Proposed Labour Code changes prove controversial
In January 2005, based on a prior commitment to the International Monetary Fund and with the aim of enhancing the flexibility of the labour market, the Romanian government proposed substantial amendments to the Labour Code. Trade unions categorically oppose the proposals and have launched protest actions of unusual scale. They have, however, agreed to hold parallel negotiations on potential changes with employers’ associations, as soon as the latter have reached a joint decision on the matter.
Since its election in December 2004, the new government - a coalition of PUR, the Justice and Truth Alliance (Alianta pentru Dreptate si Adevar, Alianţa DA PNL-PD) and the Democratic Union of Hungarians in Romania (Uniunea Democrată a Maghiarilor din România, UDMR) - has included amendments to the Labour Code among its priorities, hoping to finalise this objective by March 2005. The current Code adopted in 2003 (RO0401107F) has repeatedly attracted criticism from employers’ associations and business circles (RO0308102N), which claim that it excessively favours employees. In summer 2004 (RO0408101N) the then government made a commitment to the International Monetary Fund (IMF) to make several liberalising changes to the Code.
In January 2005, the Ministry of Labour, Social Solidarity and Family (Ministerul Muncii, Solidarităţii Sociale şi Familiei, MMSSF), released for public debate a proposal that would amend or repeal 62 out of the 294 articles of the Labour Code. Some of the major proposed changes are that:
- collective bargaining should no longer be compulsory, and should cover only the signatory parties (currently, the national collective agreement automatically covers all Romanian employees while sector-level agreements apply to the entire sector concerned);
- vocational training for employees should no longer be mandatory;
- collective redundancy should be defined as the dismissal of at least 10 employees (compared with five at present) and related procedures simplified;
- employee allowances for periods of temporary cessation of work should no longer be subject to collective bargaining;
- trade union leaders should lose their immunity and become liable to dismissal for 'professional inadequacy';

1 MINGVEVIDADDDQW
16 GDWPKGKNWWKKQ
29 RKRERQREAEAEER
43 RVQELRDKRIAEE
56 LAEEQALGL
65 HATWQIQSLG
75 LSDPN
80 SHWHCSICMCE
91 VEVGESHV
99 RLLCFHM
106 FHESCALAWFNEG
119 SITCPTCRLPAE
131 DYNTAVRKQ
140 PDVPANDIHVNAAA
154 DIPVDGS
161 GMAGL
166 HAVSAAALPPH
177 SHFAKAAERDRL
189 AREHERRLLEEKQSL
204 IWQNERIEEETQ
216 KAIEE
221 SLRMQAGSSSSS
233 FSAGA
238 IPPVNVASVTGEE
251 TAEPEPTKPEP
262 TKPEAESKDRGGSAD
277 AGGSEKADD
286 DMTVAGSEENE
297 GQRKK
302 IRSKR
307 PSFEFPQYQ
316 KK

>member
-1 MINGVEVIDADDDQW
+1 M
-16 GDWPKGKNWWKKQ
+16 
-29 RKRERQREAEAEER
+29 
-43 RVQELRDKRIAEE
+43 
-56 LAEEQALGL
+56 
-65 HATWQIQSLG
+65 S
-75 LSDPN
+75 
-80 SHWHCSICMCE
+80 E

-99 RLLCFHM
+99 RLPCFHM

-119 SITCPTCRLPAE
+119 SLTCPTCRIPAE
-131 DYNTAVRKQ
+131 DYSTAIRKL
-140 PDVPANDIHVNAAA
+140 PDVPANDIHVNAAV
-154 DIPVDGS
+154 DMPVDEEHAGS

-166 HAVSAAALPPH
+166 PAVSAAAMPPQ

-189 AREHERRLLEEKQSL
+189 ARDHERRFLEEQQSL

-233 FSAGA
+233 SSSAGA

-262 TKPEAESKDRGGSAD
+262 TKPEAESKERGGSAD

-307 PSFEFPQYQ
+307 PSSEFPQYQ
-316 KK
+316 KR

- conditions for concluding temporary employment contracts should be less rigid, with the maximum duration extended from 18 to 24 months;
- part-time employment contracts should no longer have to include a minimum number of weekly working hours; and
- non-competition clauses - barring employee from undertaking activities similar to that of their employer - was should remain effective even after termination of the employment contract.
Trade union reactions
Despite their often divergent views during bargaining with employers’ associations and the government, the five nationally representative trade union confederations (RO0307101F) have been united in their vehement refusal to accept the proposed Labour Code changes, and have even threatened to topple the government.
The unions express their disappointment with the government for failing to secure the aid of the International Labour Organisation (ILO) in drawing up the proposals, preferring instead to use a study drawn up by an expert of the World Bank (WB) from Denmark, who would scarcely have dared to make such proposals in his home country, the unions claim. Moreover, the unions state that many of the proposed measures are not applied anywhere else in the world: 'The IMF would make of Romania a Trojan horse intended to break up the European social model.'
Trade union leaders accuse the government of seeking to suppress collective bargaining, turn temporary work into the rule rather than an exception, allow the discretionary establishment of workloads and permit employers to set overtime work without previous approval from employees.
According to the leader of the National Trade Union Bloc (Blocului Naţional Sindical, BNS), flexible and fixed-term employment would severely unbalance the system of social insurance, health insurance and unemployment benefits. He admits that the current Labour Code contains 'oversights', and these should be rectified but not in haste as requested by the IMF which, he claims, lacks the required competence to intervene in a legislation-controlled market such as the labour market. The competence of the IMF is limited to macroeconomic indicators: 'The labour market in Romania must not be allowed to slip for the sake of experiment from legislation-controlled into chaos.'